I remember hearing her describe one of the things I needed to do during a breastfeeding session as “gentling her along” while she and I dealt with our frustration as she requested more milk from me. I truly do not think I would have had it in me to trust that it was OK to hear my baby cry in frustration like that, and to work through it, had it not been for someone I trusted guiding me through it. For all the instincts I thought I had regarding this, there were none available to me for this particular issue.
I called this LLL leader, Angela, many many times over the next couple of weeks, needing to hear her explain what was happening, and needing her reassurance that we were working through our little “hiccup”. And that it would be worth it in the end.
And it was. My little girl and I figured it out. I ended up not only trusting the person on the phone, but also trusting myself as I saw things improving. And trusting my baby as she relaxed into our process. We could do this. We ended up having a happy breastfeeding relationship until she was about 3 years old, when it ended on its own.
I ended up being so inspired by this process, that I went on to take LLL leader training myself and joining a group in my area, where I made friends that are still in my life 10 years later. I was so excited that there was support out there for this, and so frustrated to think of all the mothers out there who give up, or feel like a failure like I did, simply for lack of information or support. I had a strong urge to just shout what I had learned form the street corners. I wanted everyone to know. Why shouldn’t they?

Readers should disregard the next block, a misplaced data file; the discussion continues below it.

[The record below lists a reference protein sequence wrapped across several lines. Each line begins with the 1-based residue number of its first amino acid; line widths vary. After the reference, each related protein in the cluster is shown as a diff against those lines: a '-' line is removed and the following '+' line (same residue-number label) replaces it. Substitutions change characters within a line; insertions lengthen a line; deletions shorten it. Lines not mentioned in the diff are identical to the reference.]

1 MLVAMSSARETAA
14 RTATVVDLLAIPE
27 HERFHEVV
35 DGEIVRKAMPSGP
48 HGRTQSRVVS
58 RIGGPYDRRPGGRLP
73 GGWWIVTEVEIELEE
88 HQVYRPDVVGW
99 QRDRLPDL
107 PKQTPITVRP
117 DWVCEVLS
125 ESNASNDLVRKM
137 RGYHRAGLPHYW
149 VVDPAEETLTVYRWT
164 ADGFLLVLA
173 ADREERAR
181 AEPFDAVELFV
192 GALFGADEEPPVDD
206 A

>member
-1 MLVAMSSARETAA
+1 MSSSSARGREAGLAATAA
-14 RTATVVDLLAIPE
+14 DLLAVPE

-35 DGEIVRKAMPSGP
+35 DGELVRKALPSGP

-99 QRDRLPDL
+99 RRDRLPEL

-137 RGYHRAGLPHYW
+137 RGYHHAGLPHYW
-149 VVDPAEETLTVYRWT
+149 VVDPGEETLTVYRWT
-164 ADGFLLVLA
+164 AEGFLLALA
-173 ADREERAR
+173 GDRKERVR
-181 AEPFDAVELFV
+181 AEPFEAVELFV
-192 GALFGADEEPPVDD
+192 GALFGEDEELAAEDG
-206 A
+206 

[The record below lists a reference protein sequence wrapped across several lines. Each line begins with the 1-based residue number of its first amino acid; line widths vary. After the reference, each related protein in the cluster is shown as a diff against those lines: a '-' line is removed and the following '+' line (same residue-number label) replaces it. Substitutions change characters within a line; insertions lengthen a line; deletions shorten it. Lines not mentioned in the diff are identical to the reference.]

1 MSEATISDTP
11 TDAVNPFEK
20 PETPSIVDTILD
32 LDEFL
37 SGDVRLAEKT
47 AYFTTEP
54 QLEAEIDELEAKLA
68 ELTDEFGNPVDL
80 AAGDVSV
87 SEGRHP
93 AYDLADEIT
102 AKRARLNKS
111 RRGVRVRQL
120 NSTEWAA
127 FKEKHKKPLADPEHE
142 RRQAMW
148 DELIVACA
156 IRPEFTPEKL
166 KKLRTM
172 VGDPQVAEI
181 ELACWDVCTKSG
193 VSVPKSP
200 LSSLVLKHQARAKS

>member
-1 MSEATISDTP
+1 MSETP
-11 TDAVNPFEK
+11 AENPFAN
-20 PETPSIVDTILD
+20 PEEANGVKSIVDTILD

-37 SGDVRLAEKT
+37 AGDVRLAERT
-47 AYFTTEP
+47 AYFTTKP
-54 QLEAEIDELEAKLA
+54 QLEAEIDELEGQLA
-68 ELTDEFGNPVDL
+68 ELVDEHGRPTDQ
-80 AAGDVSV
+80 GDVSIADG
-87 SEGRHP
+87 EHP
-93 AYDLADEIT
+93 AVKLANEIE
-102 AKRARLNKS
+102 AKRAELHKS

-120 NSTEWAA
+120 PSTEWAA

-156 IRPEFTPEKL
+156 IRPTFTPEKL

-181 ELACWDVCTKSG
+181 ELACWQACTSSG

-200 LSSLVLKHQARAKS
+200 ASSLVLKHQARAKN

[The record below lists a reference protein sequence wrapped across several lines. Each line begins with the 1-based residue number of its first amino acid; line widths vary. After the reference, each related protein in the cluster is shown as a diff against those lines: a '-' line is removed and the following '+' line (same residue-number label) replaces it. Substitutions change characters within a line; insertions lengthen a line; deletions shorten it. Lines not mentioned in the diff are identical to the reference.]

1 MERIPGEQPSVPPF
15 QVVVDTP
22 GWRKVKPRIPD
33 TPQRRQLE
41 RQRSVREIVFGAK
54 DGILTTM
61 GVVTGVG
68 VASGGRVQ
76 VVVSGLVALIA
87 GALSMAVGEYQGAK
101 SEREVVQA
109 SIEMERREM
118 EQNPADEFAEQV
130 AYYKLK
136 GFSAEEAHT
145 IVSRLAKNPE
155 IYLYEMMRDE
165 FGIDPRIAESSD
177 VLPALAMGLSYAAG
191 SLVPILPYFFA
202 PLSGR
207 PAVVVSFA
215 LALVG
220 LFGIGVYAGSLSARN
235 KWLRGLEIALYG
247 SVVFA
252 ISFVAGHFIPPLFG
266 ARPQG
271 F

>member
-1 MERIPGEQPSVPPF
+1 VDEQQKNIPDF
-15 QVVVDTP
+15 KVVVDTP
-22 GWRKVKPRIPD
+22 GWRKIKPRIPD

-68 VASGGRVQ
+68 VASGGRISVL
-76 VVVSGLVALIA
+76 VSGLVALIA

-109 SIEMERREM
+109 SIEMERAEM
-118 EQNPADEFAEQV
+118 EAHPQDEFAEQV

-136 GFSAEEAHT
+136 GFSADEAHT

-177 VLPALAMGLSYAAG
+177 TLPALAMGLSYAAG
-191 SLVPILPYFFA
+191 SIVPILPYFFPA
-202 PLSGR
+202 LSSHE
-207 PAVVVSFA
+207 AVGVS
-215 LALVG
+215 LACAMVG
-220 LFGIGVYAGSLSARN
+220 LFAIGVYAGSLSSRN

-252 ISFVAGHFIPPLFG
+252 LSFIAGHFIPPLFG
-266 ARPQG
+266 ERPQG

We have more instincts than we know. We are better at this than we know. There is more support out there than we know. It is worth it.
D’Anne Dougherty is an intuitive counselor with 20 years of experience helping people gain clarity and harmony with the energies of their environments. She is a parent coach, specializing in support for intuitive parents and parents of intuitive children.
D’Anne has studied curative education of young children, and she completed her Waldorf teacher training at Sunbridge College in 2000. She spent 9 years in a Kindergarten classroom and helped to support families of young children.
Since experiencing the loss of her husband, D’Anne has been inspired to offer grief support, and intuitive counseling for the bereaved.
D’Anne received formal herbalism training from Susun Weed, and offers training on the subject, as well as remedies from herbs she has wildcrafted herself using old folk remedies.
D’Anne Dougherty lives on the Gulf Coast of Florida with her daughter and several animal friends.